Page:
The color is more accurate in this pic. Most knitting is done at night with Jane in my lap these days.

I also started Alieas, a cardigan by Isabelle Kraemer in a wooly-wool I bought at Madrona last February from Island Fibers of Lopez Island. Loving it so far and I’m much further that this pic shows. Top down, I got to the bust and decided horizontal bust darts are needed to provide some length to accomodate the girls to keep the sweater length in the front correct.  I read somewhere that it is a good idea to get sleeves in before doing so as that will greatly change the fit on the shoulders and front. I’ve got one sleeve zooming along (really love knitting a sleeve using the short row top down technique).  I put it on last night and the neckline and back width are perfect.  I’ve done bust dart calculations per Ysolda Teague’s Little Red in the City book and will insert and con’t the body after I’ve done both sleeves.

This is my first Isabelle Kraemer pattern and it is meticulously written and clear. I adore her designs and have several fav’ed and queued. There is a mock cable on the fronts, the underarm and sides and hem that are a special detail.

Can’t wait to finish this and make another sweater!  I’m in a sweater making mode…


2 Comments

September Sewing Projects

I have a couple quickie sewing projects to share with you from September.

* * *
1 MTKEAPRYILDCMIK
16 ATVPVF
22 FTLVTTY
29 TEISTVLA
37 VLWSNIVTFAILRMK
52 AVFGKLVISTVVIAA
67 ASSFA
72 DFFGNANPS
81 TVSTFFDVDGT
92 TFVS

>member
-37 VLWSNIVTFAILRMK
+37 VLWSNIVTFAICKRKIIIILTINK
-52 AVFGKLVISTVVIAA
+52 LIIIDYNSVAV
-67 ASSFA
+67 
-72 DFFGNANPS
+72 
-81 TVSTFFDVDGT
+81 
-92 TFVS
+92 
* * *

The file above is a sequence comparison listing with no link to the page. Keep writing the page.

A quilted set of four placemats and napkins joined the pile of linens. Nothing fancy, each napkin uses 1/2 yard total and as well as each placemat. I make the napkins rectangular to avoid fabric waste if I buy as fat quarters or have fabric in 1/2 or one yard lengths which was the situation here.

I have a thing for yellow and navy.  The matts are a white and yellow print backed straight line quilted. The napkins share the fabric that backed the matts.

A project bag with drawstring I made up as a thank you gift for a friend.  She has a black cat!

Pockets inside to organize:

My sewing room’s become a school work room. Sigh…hopefully I will have time now and then to work on sewing projects.

 

 

SaveSave


Leave a comment

Balanced Stones on the Beach

A sunset walk on the beach worked wonders to soothe my eyes after a day of computer work for school. North Beach, here in town, is a fine place for just that. I started at about 6 o’clock.

Just a hint of a warm glow washed the bluffs and sand.

The sinking sun washed Mt. Baker in a painterly way.

Have you seen a Pacific sunset?

Walking back I noticed something I couldn’t believe I’d missed. Balanced stones, seemingly someone’s calling card, were everywhere.  The glare of the setting sun must have hid them while walking west.

A lesson to be learned?  One may miss the details if looking in one direction only?


Leave a comment

A lovely walk at Anderson Lake State Park

Fall is here. Thank goodness! It’s my favorite season. Gone are the dry, hot days.  I celebrated with a stroll through a local state park that is one of my favorite retreats.

I noticed further out west the other day, towards Port Angeles the maples are changing to yellow. Here, more east, it’s just barely starting. A few yellow leaves lay scattered on the forest floor. This park has grand, noble maples under which I often stand and gawk.

The lake’s been closed to use due to a toxic algae bloom, a shame as it would make for a lovely, quiet paddle. Instead, I enjoy reflections and on this day, cormorant and heron activity from the shore.

This spider built a large web across the trail. I managed a limbo underneath to spare it.

The quiet enclosure of trees was just what I needed.

I’ll bring you golden leaved photos when able—

SaveSave